Under his constant personal guidance, organizations were built to carry out his projects for a renaissance of Torah-true Judaism. One has only to consider the accomplishments of one of these, the Merkos L’Inyonei Chinuch, the Central Bureau of Jewish Education, to appreciate the scope of the Lubavitcher Rabbi’s work.
Among the manifold activities of Merkos is the Publications Department which has printed and distributed more than a million copies of books, textbooks and fiction, pamphlets, magazines, brochures, newspapers and last but not least, “Sefarim.”
Translated into four languages, every one of these literary weapons helped to carry the spirit of Jewish youth and adults everywhere. Starting with an Aleph Beth chart and culminating in works of the most intricate Kabbalistic nature, they created and are still creating the total perspective which is vital for the survival of the Jewish spirit. Other departments of the Merkos, inspired and directed by Rabbi Joseph I. Schneersohn, are the Overseas Department (Relief Work), the Mesiboth Shabboth, youth clubs, Farmer Division, Servicemen Department, the Consultation and Information Service, the Statistical and Research Department, the Religious Release Hour organization and numerous divisions which, in the past ten years have carried the Lubavitcher Rabbi’s offensive on the national and international front. Although copied by many other Jewish organizations since, it will be difficult to emulate the dynamic force and intense, selfless devotion that emanated from Rabbi Joseph I. Schneersohn and carried over to the hundreds of his disciples and co-workers.
It would however be wrong to judge the great personality of the late Lubavitcher Rabbi only by his educational, religious and communal activities, by the light and enlightenment he provided in the form of Yeshivoth of schools for boys and girls, of training centers publications, colonies in Eretz Yisroel and all the other projects too numerous to mention. An important, though less conspicuous phase of his creativity is his work as a scholar and leader of the Chabad religious movement. The pen of the late Lubavitcher Rabbi never stopped producing works of education, commentaries, letters of inspiration and exhortation to the thousands of his followers throughout the world. Taken up day and night with his activities on behalf of the physical and spiritual welfare of his brethren in Russia, Poland and other European lands and in the United States and after the war, in the war-torn countries in DP camps and new settlements of their inmates, he still found the time to publish 741 works – amongst them such major works as his sixty-four “Likkutei Diburim” – selected speeches and sermons, his “Likutei Hamaamorim”- selected dissertations , the “Sefer Hasichoth” – his Talks, the “Sefer Hazichronoth” – the first volume of his popular Memoirs and his “Kuntresim” – his commentaries on the various phases of Chassiduth as they apply to the Jewish year, the Jewish individual at all times, particularly in our own days, year in, year out, his writings provided thus enlightenment and clarification of the Torah viewpoint and Chabad teachings – bringing to bear great erudition in all phases of Jewish learning.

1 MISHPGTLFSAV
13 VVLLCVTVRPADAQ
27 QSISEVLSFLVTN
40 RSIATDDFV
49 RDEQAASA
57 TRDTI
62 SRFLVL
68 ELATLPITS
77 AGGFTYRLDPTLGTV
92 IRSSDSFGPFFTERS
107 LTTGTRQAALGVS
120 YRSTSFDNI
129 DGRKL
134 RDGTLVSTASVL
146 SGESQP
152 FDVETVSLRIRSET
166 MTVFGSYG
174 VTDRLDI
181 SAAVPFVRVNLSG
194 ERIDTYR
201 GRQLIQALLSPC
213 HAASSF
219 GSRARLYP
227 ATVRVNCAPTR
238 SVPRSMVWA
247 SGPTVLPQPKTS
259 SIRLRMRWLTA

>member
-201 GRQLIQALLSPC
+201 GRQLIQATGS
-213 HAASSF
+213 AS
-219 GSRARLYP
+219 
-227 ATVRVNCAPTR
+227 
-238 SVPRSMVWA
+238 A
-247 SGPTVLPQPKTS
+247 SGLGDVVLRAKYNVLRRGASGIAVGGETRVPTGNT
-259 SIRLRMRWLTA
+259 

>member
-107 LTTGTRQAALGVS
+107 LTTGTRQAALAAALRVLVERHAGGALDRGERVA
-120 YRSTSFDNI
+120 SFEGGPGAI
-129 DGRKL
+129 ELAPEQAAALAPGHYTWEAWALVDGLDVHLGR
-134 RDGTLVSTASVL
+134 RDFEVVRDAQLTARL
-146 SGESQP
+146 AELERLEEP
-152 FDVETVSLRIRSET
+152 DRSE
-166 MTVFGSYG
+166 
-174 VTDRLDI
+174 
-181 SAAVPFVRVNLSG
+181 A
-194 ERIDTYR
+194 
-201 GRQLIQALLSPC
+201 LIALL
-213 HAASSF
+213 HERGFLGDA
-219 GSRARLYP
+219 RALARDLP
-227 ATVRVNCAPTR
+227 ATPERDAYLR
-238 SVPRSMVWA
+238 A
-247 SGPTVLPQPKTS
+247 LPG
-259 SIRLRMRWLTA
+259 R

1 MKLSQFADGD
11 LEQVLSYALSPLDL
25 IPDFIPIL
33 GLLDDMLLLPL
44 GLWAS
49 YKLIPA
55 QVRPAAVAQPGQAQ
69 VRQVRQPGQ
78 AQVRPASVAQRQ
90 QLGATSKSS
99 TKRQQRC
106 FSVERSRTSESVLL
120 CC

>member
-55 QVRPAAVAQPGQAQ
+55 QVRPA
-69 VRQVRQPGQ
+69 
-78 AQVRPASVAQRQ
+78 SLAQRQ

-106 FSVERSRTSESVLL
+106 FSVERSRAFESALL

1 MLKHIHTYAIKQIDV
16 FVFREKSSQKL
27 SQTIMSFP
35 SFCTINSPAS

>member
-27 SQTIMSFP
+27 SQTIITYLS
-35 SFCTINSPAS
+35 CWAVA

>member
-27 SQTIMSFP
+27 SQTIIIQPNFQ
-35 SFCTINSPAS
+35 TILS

Besides several works, new volumes of “Maamarim,” “Sichot” and “Zichronoth” soon to be published, there are still hundreds of manuscripts that remain to be sifted and prepared for publication. It will take years until the literary heritage left by Rabbi Joseph Isaac Schneersohn, the great scholar and thinker, will be brought to light. One can only dimly envision the full extent of the deep loss that all Israel is now mourning with the passing of this giant of the spirit and master of religious, communal and educational organization.
This tribute is from the forthcoming book by the Nissan Mindel Publications: Chabad in America Through the Folders of Nissan Mindel.